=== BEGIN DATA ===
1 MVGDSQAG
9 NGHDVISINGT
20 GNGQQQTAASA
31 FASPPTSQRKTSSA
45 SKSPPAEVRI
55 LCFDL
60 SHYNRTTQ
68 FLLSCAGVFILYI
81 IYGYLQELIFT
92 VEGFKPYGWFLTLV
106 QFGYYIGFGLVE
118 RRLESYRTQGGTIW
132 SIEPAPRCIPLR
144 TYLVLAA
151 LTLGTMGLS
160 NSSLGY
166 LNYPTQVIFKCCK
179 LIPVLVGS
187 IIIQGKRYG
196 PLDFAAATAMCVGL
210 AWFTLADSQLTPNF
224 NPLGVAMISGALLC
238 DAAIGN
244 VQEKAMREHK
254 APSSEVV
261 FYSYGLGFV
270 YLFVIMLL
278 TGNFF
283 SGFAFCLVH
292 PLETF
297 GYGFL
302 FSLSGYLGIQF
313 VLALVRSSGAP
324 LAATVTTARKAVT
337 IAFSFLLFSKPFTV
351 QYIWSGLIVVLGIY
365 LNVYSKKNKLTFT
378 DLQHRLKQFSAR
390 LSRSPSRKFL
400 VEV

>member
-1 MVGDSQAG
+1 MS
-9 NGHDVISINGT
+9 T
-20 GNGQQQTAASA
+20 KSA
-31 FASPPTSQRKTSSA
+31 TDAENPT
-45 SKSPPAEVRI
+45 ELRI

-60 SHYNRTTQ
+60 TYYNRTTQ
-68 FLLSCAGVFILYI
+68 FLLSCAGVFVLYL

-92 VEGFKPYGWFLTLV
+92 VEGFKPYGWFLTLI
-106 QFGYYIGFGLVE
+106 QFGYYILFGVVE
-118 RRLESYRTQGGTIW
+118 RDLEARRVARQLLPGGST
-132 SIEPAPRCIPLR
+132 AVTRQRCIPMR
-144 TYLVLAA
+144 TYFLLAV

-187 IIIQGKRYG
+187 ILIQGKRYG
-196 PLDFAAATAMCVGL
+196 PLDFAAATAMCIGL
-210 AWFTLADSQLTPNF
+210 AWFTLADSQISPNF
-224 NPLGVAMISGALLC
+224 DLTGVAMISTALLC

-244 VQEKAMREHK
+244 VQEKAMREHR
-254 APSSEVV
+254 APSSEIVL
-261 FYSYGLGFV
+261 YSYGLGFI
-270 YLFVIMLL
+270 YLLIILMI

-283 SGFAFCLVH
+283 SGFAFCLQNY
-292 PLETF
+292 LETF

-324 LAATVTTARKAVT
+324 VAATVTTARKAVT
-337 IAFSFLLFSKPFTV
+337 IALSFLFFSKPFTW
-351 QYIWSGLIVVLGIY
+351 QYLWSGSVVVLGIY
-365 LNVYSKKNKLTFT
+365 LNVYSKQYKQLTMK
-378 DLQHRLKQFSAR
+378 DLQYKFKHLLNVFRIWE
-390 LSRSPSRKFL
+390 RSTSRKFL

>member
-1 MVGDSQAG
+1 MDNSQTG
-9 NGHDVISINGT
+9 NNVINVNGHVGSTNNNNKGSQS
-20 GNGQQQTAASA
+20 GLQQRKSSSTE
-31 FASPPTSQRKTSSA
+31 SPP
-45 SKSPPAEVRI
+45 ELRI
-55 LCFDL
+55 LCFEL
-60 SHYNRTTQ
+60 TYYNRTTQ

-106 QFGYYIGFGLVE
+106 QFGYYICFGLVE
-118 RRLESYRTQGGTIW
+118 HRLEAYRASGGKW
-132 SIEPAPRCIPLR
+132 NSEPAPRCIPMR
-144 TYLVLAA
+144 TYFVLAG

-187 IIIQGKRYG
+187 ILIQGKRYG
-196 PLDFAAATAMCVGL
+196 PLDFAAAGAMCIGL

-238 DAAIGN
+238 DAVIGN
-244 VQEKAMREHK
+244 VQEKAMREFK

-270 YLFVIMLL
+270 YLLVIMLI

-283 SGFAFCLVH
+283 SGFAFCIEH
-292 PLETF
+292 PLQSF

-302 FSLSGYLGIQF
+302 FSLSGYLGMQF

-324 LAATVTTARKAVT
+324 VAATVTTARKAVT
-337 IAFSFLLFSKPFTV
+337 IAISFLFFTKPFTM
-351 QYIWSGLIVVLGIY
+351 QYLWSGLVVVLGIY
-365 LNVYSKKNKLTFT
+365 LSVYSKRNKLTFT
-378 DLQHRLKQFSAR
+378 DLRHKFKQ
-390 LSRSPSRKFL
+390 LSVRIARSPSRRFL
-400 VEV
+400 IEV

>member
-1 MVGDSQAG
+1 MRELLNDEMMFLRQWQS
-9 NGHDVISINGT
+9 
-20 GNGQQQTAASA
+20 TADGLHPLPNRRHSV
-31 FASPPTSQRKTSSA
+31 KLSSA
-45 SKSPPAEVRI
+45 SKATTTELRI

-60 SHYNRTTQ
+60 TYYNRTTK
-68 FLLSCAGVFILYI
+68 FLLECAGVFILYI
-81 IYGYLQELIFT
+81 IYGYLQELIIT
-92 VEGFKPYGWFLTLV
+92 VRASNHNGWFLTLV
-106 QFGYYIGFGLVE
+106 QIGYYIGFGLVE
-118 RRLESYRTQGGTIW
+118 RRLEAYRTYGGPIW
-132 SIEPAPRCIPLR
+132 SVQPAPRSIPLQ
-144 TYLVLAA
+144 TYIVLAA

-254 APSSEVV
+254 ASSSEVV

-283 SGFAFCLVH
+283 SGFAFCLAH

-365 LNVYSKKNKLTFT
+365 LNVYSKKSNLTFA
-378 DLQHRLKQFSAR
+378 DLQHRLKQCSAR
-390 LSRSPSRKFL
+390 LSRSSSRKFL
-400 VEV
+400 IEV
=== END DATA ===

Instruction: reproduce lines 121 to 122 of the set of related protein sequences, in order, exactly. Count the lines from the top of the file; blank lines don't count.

-187 IIIQGKRYG
+187 ILIQGKRYG